The Principle of Scarcity
British Airways made an announcement in Feb of 2003, that actually included a price increase. But the announcement also took their average morning sales up from 2 to 450. What do you think the additional piece of information was?
It announced it would be grounding its Concorde fleet in Feb 2003 and, in doing so, sales did the opposite - they took off. In fact in October 2003 when the last flight took off, thousands of people came to watch the flight. Cars blocked the highway for a site they could have watched on any day for the 27 years prior.
THE PRINCIPLE OF SCARCITY SUGGESTS THAT PEOPLE WANT MORE OF THOSE THINGS THEY ARE TOLD THEY CAN’T HAVE.
As humans, we have a strong desire for what we can’t have. We love to retain our freedom of choice, so when we are told that our freedom of choice may soon be disappearing we are more inclined to act. We want things more when we learn that they are scarce - available only in limited quantities and for a limited time.
SHOW GENUINE SCARCITY IN THE MOST TANGIBLE WAY
In general, the fear of loss is more powerful than the hope of gain. We know particularly with call-to-action offers we need to point out what will be lost by not responding. People fear loss, so, generate a feeling of potential loss.
Not only does scarcity of a product or service drive our behaviours, scarcity of information makes us act as well.
An experiment using information about a wholesale beef offer proves this very point. Telesales people for the beef wholesaler were told to divide their customer base into three. The first third they rang with their standard appeal, x amount of stock, at such and such a price, such and such a quality, and a guarantee to deliver by such and such a date. The total number of sales amounted to 10 cartloads.
The callers were then advised for the next third of their list to provide the same offer as the previous group, but also to let them know that due to the weather conditions in Australia it was likely that there would be a shortage of Australian beef coming into the marketplace. This additional piece of information jumped sales over 200%, to 24 cartloads.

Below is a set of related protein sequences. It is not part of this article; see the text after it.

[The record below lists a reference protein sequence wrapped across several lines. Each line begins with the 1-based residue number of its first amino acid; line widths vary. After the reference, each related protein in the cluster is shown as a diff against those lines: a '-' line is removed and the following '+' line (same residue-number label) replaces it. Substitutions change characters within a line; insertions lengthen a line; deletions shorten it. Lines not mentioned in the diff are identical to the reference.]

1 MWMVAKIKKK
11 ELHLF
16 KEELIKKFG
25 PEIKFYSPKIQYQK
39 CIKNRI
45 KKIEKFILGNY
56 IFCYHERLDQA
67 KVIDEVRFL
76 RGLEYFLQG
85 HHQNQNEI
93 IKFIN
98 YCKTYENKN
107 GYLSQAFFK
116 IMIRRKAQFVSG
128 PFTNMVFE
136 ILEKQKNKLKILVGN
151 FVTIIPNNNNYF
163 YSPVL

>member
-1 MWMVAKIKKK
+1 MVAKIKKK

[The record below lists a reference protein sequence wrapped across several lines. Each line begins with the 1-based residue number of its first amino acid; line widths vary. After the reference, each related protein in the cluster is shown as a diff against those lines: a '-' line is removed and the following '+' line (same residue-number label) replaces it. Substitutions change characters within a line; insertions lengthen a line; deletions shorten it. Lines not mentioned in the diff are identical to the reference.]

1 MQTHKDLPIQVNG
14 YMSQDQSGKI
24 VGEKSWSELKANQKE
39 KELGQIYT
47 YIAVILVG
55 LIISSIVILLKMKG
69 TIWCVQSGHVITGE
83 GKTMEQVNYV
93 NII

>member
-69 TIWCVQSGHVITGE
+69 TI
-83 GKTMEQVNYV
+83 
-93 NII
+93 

The last third of customers were told exactly the same information, same price, same offer as the previous two thirds, however, this group were not only told about the weather issues in Australia they were also advised that the weather information came to them from a legitimate, exclusive source in the Australian Weather Bureau, and no other wholesaler was privy to the information. So not only were they advised about the scarcity of a product, they were also advised about the scarcity of this information... The result? This group’s purchases increased over 600% from the first group - same price, same offer, just an additional piece of information increased sales to 61 cartloads.
WORDS AND PHRASES LIKE EXCLUSIVE, NO LONGER, RARE, UNIQUE, TRIGGER THE FEAR OF MISSING OUT.
For call to action campaigns, we look for real information that explains why something will no longer be available, something that is rare, offers that are unique, something you have exclusively, and that includes information and knowledge, for example: “we are the only local supplier who has direct contact with the manufacturers in Italy, and on good authority they’ve told us this is the most popular line in Europe right now.”
Here’s the other thing you need to bear in mind with the Principle of Scarcity... because it works, it is also overused and, as a result, consumers are building a resistance to trusting scarcity offers.
Before April 2000, the New Zealand car industry announced an incoming law due to frontal impact regulations, stating no used vehicles manufactured prior to 1996 could be sold from that date.
When Zone Motors ran a campaign stating people should buy up now before the new regulations came into effect, in month one he sold his standard 40 units. When he changed his campaign to include an official statement by New Zealand Land Transport, he sold 87 units.
GIVE CREDIBLE REASONS WHY THERE IS SCARCITY... “BECAUSE”
We know when we run a promo we need to provide the information about ‘why’ the offer is genuinely rare and unique - the “because” reason.
When General Practitioner Dr Steve Searle decided to take on some additional hospital work because his practice was slow, he sent a memo to all his patients notifying them he would be cutting his practice’s hours back. The demand for his appointments shot up from 45% to 92%.
SCARCITY PLACES A GREATER VALUE ON THINGS.
By simply and honestly pointing out the fact that your products, services, time and help are limited you place a greater value on them to the point where people appreciate them and you more. And, in general, we say yes more to those we appreciate.